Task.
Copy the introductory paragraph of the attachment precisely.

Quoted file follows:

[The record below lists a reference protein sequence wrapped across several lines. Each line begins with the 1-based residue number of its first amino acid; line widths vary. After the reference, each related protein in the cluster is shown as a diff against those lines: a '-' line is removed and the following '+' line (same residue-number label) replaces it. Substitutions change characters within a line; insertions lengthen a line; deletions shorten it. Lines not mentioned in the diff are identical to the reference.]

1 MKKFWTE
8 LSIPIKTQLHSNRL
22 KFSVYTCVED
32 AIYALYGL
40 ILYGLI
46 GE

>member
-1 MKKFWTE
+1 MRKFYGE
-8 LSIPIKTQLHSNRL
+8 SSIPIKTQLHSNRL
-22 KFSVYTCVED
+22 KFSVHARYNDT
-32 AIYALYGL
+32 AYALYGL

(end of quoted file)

[The record below lists a reference protein sequence wrapped across several lines. Each line begins with the 1-based residue number of its first amino acid; line widths vary. After the reference, each related protein in the cluster is shown as a diff against those lines: a '-' line is removed and the following '+' line (same residue-number label) replaces it. Substitutions change characters within a line; insertions lengthen a line; deletions shorten it. Lines not mentioned in the diff are identical to the reference.]